So, feeling a sort of desperation to enjoy the movie, I kept putting off watching it. I didn't know whether to watch it on my own, with no interference, or with someone, to share the experience. I didn't know whether to watch it at night, when it would be dark, or in the morning when the house would be empty. And so on. But today I finally watched it. I pulled the sofa closer to the TV, grabbed some snacks, closed the curtains, and watched it.

I was very disappointed.

This is entirely my own fault. In my own mind I had built up my expectations: it would have the epic journey across a dangerous world that the original Land Before Time did so well. It would have a terrifying, evil and seemingly unbeatable antagonist, like Jaffar at the end of Aladdin. It would have characters who I would love and care for as I watched them overcome adversity to form a powerful bond while discovering the magic in their own world. It would single-handedly recapture the former glory of the media industry and prove to me that I had not lost the capacity to truly enjoy cinema.

This is a cardinal sin for me. I always try to avoid preconceived notions and expectations - if there's a movie or game I know I'm going to watch or play, I avoid even the previews. Only if there's something that I've no idea about do I watch previews. That, and I read the reviews for remakes and adaptations - I'm sick of people making money off me by exploiting something I once cared about. But I digress. The point is I always try to approach movies with an open mind, but this time I utterly failed.

I'm not going to say too much about Sintel, other than the fact that it could never have been what I hoped for. And while it was perhaps very good, I am having a hard time appreciating that today. Why? Because it stabbed me in the heart. It was a short movie, a little too short I think to really draw you in, but still it caught me and made me care, and then the end arrived before I realized it and it stabbed me in the heart.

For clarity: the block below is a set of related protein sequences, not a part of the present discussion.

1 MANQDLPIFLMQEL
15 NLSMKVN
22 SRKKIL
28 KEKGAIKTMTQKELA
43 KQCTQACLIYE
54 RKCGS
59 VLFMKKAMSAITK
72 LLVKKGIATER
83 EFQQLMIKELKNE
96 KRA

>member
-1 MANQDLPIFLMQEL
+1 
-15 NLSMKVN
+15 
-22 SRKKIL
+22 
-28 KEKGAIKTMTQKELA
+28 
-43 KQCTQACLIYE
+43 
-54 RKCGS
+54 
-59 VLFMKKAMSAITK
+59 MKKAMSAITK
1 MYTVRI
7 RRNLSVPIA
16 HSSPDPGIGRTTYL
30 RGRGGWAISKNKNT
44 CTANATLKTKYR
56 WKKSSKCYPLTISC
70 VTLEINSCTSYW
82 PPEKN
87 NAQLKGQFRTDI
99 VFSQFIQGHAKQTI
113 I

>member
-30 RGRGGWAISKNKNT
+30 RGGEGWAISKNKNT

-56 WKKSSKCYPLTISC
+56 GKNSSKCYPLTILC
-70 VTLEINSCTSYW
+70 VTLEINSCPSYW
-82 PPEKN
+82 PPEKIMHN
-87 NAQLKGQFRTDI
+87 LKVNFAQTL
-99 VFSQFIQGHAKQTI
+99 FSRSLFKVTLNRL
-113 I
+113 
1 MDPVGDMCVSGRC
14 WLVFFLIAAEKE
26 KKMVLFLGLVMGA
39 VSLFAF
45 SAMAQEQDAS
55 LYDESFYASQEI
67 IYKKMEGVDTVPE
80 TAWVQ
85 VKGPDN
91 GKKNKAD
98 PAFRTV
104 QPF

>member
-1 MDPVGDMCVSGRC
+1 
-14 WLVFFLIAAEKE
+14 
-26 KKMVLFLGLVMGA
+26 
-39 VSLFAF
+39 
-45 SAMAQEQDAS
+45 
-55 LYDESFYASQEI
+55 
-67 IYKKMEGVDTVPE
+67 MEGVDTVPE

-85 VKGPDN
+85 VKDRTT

I literally didn't know what to do after watching. I thought about complaining to the makers, but eventually I was able to accept that it was stupid to try to blame them for not making the movie I wanted. I tried talking to a friend, but I couldn't really tell him how it had affected me and I still felt hurt afterwards. I tried to ignore it and wait for the feeling to pass, but I just kept going over it in my head. So finally I decided I needed to write about it, and I opened this blog and got started.

They say that if you can make your audience feel an emotion, whatever it is, then you have succeeded. Sintel certainly succeeded by that measure, and perhaps by tomorrow I will be able to look at it more objectively. Perhaps that's what I need, objectivity. Perhaps this vague feeling that I claim to remember never truly existed at all, just a product of nostalgia, a yearning for the good old days, and my search to reclaim it a fools errand. I hope not, but sometimes I wonder if it really matters, and if the very idea is holding me back, drawing my eyes to the past rather than the future.

Now, for my own sake, I want to discuss Sintel in a little more detail. PLEASE DO NOT READ THIS IF YOU HAVE NOT WATCHED THE MOVIE! Spoilers abound, you have been warned. Also please note that this is not meant as a formal review, much of what I say will be a matter of taste, I hope that such things are not taken as criticism and I hope not to cause offense.

First, a bit of rationalization on my part. This is a defense mechanism I suppose; when I don't like an event in a movie, such as someone dying in a stupid way, I often reject it, arguing that it is not possible and therefore not to be taken seriously.